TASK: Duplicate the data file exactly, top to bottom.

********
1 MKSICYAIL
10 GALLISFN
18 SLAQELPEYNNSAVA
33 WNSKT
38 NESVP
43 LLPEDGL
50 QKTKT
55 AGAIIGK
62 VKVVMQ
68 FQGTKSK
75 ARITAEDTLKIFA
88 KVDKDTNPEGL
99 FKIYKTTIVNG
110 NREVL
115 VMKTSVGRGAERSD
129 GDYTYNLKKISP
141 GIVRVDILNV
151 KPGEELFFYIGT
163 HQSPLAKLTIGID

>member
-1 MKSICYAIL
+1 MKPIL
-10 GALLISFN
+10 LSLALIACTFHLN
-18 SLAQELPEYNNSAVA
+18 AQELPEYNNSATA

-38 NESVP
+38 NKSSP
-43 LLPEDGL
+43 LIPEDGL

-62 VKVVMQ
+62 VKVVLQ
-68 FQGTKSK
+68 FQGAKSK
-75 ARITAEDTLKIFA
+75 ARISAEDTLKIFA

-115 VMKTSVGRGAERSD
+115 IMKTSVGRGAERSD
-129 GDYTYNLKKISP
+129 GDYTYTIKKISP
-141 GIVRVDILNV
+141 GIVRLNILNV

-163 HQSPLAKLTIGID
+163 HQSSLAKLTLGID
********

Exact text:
1 MKSICYAIL
10 GALLISFN
18 SLAQELPEYNNSAVA
33 WNSKT
38 NESVP
43 LLPEDGL
50 QKTKT
55 AGAIIGK
62 VKVVMQ
68 FQGTKSK
75 ARITAEDTLKIFA
88 KVDKDTNPEGL
99 FKIYKTTIVNG
110 NREVL
115 VMKTSVGRGAERSD
129 GDYTYNLKKISP
141 GIVRVDILNV
151 KPGEELFFYIGT
163 HQSPLAKLTIGID

>member
-1 MKSICYAIL
+1 MKPIL
-10 GALLISFN
+10 LSLALIACTFHLN
-18 SLAQELPEYNNSAVA
+18 AQELPEYNNSATA

-38 NESVP
+38 NKSSP
-43 LLPEDGL
+43 LIPEDGL

-62 VKVVMQ
+62 VKVVLQ
-68 FQGTKSK
+68 FQGAKSK
-75 ARITAEDTLKIFA
+75 ARISAEDTLKIFA

-115 VMKTSVGRGAERSD
+115 IMKTSVGRGAERSD
-129 GDYTYNLKKISP
+129 GDYTYTIKKISP
-141 GIVRVDILNV
+141 GIVRLNILNV

-163 HQSPLAKLTIGID
+163 HQSSLAKLTLGID